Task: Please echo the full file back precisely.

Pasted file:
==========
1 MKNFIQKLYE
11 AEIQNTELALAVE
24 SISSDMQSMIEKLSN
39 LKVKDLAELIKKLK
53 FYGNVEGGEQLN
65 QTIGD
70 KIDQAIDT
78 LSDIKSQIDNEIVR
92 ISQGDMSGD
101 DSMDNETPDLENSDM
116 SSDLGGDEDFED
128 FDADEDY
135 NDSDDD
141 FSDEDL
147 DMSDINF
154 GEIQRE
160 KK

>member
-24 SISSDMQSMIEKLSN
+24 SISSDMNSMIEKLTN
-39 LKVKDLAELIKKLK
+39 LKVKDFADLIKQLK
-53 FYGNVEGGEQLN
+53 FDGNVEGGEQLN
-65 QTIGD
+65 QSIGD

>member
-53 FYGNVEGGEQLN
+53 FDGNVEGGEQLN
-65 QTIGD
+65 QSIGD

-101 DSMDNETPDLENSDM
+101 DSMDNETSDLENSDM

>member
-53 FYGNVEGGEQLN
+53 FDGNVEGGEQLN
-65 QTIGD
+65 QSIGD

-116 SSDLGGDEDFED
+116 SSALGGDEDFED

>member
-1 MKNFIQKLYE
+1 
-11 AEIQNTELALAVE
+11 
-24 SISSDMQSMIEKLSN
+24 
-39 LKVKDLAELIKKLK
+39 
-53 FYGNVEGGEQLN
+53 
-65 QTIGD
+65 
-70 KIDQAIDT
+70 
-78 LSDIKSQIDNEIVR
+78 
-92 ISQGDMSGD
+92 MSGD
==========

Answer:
1 MKNFIQKLYE
11 AEIQNTELALAVE
24 SISSDMQSMIEKLSN
39 LKVKDLAELIKKLK
53 FYGNVEGGEQLN
65 QTIGD
70 KIDQAIDT
78 LSDIKSQIDNEIVR
92 ISQGDMSGD
101 DSMDNETPDLENSDM
116 SSDLGGDEDFED
128 FDADEDY
135 NDSDDD
141 FSDEDL
147 DMSDINF
154 GEIQRE
160 KK

>member
-24 SISSDMQSMIEKLSN
+24 SISSDMNSMIEKLTN
-39 LKVKDLAELIKKLK
+39 LKVKDFADLIKQLK
-53 FYGNVEGGEQLN
+53 FDGNVEGGEQLN
-65 QTIGD
+65 QSIGD

>member
-53 FYGNVEGGEQLN
+53 FDGNVEGGEQLN
-65 QTIGD
+65 QSIGD

-101 DSMDNETPDLENSDM
+101 DSMDNETSDLENSDM

>member
-53 FYGNVEGGEQLN
+53 FDGNVEGGEQLN
-65 QTIGD
+65 QSIGD

-116 SSDLGGDEDFED
+116 SSALGGDEDFED

>member
-1 MKNFIQKLYE
+1 
-11 AEIQNTELALAVE
+11 
-24 SISSDMQSMIEKLSN
+24 
-39 LKVKDLAELIKKLK
+39 
-53 FYGNVEGGEQLN
+53 
-65 QTIGD
+65 
-70 KIDQAIDT
+70 
-78 LSDIKSQIDNEIVR
+78 
-92 ISQGDMSGD
+92 MSGD